End of support for EZproxy on Solaris platform
OCLC ended support for EZproxy on the Solaris 10 (x86) platform on October 31, 2018. We no longer provide software for this platform. We will continue to provide Linux and Windows versions of the software. Customers using EZproxy on Solaris should plan to move their installation of EZproxy to Linux or Windows. If you have questions about this change, please reach out to Customer Support (email@example.com).
EZproxy security best practices
- Keep up to date with EZproxy releases—new releases contain the most up-to-date security settings and options. Always updating to the newest version will help you achieve the highest security rating possible.
- Use SSL (https) for login processes—this will ensure that your users’ credentials are encrypted when they log in and reduce the risk of them being stolen. For more information about SSL see SSL Configuration.
- Make sure your EZproxy server is generating logs and those logs are:
- Private (file permissions are set so only EZproxy admins have access to these files)
- Retained (at least six months so you can review them for repeated, illicit use)
- Backed up (on a separate server so that you can retrieve them if your EZproxy server is targeted in an attack)
- Reviewed (create a regular schedule for review so you become familiar with the information in the logs and can more easily spot unusual use)
- EZproxy allows users to customize 4 types of log files to retain information necessary to identify compromised user accounts. For more information, see Log Files.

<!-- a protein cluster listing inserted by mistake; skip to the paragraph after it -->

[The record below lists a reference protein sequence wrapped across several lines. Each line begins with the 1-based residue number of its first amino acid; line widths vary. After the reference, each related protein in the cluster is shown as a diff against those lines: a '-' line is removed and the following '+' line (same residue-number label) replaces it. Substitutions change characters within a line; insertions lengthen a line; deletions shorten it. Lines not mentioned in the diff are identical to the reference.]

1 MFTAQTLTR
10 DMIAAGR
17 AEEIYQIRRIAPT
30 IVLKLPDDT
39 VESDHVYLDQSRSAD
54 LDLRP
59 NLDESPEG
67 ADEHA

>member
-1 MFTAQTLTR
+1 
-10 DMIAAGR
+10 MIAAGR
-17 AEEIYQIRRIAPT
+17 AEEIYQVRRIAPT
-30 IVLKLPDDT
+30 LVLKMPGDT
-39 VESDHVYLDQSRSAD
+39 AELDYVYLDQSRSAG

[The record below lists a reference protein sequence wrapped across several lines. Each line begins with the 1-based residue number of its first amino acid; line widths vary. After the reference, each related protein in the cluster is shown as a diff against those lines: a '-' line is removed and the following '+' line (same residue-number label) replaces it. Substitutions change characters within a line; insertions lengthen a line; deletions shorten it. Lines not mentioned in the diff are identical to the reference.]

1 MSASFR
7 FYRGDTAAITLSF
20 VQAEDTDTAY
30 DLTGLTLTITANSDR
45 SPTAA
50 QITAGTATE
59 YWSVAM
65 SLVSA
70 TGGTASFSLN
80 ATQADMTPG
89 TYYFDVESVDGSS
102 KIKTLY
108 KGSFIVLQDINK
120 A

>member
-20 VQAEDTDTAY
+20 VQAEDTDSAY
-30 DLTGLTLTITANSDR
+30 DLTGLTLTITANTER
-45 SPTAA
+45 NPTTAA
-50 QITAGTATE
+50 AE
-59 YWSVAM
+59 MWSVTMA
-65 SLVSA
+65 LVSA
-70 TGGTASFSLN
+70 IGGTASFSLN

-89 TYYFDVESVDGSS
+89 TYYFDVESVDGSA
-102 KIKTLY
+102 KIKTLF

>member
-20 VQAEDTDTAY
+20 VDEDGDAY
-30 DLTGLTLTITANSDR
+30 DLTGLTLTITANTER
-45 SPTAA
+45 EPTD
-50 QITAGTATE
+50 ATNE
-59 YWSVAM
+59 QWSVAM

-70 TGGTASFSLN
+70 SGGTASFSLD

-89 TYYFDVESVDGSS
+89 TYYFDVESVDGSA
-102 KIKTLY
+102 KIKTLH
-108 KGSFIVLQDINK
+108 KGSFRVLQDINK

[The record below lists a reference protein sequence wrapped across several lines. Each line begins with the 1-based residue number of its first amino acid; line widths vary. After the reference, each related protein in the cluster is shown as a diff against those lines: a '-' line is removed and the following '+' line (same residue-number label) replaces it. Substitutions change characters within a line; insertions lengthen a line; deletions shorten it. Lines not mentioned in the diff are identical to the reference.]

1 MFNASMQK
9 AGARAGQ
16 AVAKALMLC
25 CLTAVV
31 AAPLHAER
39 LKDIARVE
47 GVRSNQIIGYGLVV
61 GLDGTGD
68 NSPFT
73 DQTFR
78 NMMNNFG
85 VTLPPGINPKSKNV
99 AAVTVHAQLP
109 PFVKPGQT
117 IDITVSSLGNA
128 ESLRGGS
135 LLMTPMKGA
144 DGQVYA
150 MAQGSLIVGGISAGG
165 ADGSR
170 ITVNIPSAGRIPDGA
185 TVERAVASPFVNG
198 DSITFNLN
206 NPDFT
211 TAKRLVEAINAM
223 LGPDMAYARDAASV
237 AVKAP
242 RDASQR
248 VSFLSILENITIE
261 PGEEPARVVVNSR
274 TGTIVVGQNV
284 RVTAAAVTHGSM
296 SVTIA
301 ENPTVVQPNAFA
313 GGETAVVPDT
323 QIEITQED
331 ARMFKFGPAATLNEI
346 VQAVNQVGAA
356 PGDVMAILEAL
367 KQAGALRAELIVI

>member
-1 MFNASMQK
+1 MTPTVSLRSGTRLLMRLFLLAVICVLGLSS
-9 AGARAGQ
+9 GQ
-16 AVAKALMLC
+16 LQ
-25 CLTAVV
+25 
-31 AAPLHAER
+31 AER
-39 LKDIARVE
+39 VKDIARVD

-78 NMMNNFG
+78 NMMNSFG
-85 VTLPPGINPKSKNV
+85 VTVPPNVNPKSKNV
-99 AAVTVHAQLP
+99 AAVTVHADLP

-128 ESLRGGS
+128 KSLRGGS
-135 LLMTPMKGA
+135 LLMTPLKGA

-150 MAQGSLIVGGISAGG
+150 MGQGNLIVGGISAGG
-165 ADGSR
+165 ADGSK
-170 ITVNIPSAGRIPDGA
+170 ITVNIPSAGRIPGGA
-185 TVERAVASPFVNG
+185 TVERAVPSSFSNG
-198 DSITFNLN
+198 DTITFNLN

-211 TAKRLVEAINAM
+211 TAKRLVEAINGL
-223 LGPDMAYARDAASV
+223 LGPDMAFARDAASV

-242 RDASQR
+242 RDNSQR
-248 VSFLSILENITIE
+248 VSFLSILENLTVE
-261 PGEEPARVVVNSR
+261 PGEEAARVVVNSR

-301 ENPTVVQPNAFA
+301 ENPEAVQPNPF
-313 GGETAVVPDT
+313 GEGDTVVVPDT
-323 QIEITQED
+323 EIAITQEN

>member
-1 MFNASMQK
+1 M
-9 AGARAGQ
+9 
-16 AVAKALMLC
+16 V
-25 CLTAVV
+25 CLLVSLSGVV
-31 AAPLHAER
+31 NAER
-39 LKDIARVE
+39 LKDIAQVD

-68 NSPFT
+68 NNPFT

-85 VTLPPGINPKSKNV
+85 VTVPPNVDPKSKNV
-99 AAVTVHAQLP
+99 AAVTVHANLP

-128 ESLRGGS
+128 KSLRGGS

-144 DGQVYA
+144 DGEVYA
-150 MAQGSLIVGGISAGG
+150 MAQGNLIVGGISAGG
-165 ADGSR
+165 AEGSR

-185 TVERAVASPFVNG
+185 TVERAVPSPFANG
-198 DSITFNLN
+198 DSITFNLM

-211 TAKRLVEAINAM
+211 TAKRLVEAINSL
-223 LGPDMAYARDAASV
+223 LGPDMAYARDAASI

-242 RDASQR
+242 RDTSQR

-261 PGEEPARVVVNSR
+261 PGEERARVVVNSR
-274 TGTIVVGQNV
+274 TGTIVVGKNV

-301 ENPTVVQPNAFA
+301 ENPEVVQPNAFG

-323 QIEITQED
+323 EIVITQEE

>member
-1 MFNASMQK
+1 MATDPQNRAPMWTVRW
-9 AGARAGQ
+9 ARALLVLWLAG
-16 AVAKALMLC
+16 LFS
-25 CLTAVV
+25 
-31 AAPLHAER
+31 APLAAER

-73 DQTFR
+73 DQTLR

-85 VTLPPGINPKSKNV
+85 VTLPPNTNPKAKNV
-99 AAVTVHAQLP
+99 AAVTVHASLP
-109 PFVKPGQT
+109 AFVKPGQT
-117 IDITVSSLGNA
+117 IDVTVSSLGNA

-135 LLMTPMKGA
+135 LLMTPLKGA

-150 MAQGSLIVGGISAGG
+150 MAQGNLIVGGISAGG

- Make sure auditing is on—this will allow you to quickly review logs by date and review user activity using the “View audit events” option on the EZproxy administration page.
- Monitor your server status on the admin page—this will allow you to view all of the logged-in users in real-time.
Other actions you can take
- Use Google and search for your institution and “EZproxy” with other strings such as “accounts” or “access e-content” etc. Turn off any credentials you may find
- Turn off users your IT department reports are compromised
- Make sure to deny/turn off/delete users for people who are no longer affiliated with your institution
- If possible, use your campus IDM system such as LDAP, Active Directory, Shibboleth or CAS instead of maintaining your own usernames/passwords
- Make sure your server has the correct date/time
- Good password policies!
Control access to EZproxy
- Use the Location directive and the MaxMind GeoLite file to record and monitor where your users are when they access EZproxy. Use the AuditMost directive to record location information in your audit logs.
- Monitor and find patterns in your users’ habits. Should anyone be accessing your resources from outside of the US? If not, see step 3.
- Use IfCity, IfCountry, and IfRegion statements in the user.txt file to restrict access from countries where your users should not be accessing EZproxy.
- IntruderUserAttempts & IntruderIPAttempts can be set to automatically block users if they fail to provide valid credentials after a certain number of attempts with either a username or from the same IP address.
- When a user is blocked based on one of these directives, Audit Most will cause the offending username or IP address to be recorded in the audit log with a message identifying why the user was blocked.
- Events can also be viewed (or cleared if a legitimate user has been blocked) from the EZproxy Administration interface by clicking “View and clear intrusion attempts.”
- Use UsageLimit Global to record usage to the audit log
- You can view all usage by clicking “View usage limits and intrusion attempts” from the EZproxy Administration page. No usage will be suspended since no parameters for suspension have been entered; however, you can monitor the number of transfers a user makes over a 2 day period and the number of megabytes transferred.
For more details about these and other security configuration options, see Options securing your EZproxy server.